Israel has given preliminary approval for the construction of more than 800 new homes in Jewish settlements on the occupied West Bank, an Israeli official has said.
Guy Inbar, the spokesman for Israel's military-run Civil Administration in the West Bank, said on Thursday that initial plans to build 800 new settler homes were approved a day earlier. However, actual construction would require sign-off from the government.
"This is a lengthy process," said Inbar, who did not immediately provide further details on the plans.
Peace Now, an Israeli anti-settlement watchdog, put the number of new homes discussed by the Civil Administration on Wednesday at 1,096 and said they were earmarked for 11 illegal settlements, some located deep within the West Bank.
Israeli expansion on the West Bank could complicate US-sponsored Israeli-Palestinian peace negotiations, which resumed last month after an almost three-year freeze over the settlement dispute and whose second round was expected to take place next week.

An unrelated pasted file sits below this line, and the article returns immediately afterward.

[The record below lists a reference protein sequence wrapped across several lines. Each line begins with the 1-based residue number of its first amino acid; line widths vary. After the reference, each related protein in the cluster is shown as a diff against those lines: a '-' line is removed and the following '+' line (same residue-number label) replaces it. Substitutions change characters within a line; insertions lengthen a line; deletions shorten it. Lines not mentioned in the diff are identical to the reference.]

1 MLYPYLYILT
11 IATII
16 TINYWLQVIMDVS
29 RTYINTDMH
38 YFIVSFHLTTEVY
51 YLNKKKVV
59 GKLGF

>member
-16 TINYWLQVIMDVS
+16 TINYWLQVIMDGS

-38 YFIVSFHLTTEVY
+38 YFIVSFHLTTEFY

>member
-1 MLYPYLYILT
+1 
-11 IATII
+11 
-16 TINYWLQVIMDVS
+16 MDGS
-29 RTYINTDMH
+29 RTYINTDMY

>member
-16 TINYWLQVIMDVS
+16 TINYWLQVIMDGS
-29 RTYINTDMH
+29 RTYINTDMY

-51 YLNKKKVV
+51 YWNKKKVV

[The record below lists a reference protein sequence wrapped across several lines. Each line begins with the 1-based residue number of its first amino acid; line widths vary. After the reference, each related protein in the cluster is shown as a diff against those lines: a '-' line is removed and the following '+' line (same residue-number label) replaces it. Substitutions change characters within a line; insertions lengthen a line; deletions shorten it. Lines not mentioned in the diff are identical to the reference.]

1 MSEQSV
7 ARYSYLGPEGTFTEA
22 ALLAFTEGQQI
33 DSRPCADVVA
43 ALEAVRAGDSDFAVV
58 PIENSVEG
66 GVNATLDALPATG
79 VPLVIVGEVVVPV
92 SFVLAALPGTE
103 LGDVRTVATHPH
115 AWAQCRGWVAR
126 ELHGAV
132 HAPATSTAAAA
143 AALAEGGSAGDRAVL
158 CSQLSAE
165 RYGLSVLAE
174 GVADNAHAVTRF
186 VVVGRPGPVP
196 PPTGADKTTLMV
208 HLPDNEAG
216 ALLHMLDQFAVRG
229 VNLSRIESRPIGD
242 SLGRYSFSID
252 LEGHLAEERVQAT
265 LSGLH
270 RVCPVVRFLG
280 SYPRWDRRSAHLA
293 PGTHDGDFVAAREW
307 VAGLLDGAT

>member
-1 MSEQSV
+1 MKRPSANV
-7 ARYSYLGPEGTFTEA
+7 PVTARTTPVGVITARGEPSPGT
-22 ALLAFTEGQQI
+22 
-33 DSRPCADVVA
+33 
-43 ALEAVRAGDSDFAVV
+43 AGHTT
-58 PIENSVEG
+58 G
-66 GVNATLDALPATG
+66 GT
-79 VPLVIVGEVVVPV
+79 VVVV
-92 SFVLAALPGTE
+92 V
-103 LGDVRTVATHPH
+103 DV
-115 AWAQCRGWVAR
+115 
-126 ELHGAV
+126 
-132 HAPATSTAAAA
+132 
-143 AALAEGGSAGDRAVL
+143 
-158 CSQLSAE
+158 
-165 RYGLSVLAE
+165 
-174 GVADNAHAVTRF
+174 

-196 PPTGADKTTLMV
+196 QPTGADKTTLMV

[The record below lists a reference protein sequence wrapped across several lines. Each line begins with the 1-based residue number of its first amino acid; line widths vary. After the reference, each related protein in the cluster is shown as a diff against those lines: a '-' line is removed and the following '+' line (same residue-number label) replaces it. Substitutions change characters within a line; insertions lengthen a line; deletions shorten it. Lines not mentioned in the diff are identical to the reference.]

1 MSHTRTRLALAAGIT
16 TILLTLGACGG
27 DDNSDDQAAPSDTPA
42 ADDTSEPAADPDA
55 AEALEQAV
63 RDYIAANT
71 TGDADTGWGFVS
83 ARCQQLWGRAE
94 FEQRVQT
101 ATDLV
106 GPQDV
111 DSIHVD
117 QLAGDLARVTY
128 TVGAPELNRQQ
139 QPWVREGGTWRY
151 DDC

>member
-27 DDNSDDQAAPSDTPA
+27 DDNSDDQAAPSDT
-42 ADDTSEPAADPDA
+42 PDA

Israeli radio said interior ministry figures showed that settler population in the West Bank had risen by 7,700 during the first six months of 2013.
This represented a 2.1 percent rise in six months, compared to an annual population growth of two percent registered in Israel.
Settlement expansion has put Israel's government at loggerheads with the European Union, which issued guidelines last month banning EU financial assistance to Israeli organisations in occupied territory.
In a sign of concern over the restrictions, Prime Minister Binyamin Netanyahu convened senior cabinet ministers on Thursday to discuss the EU edict.
An Israeli official said it was generally understood in the meeting that Israel would not sign deals with the EU based on the new directives.
Israel has said it would annex major West Bank settlement blocs, mainly situated close to the Israeli border, under any peace accord with the Palestinians.
Palestinian officials did not immediately comment on the new settlement plans.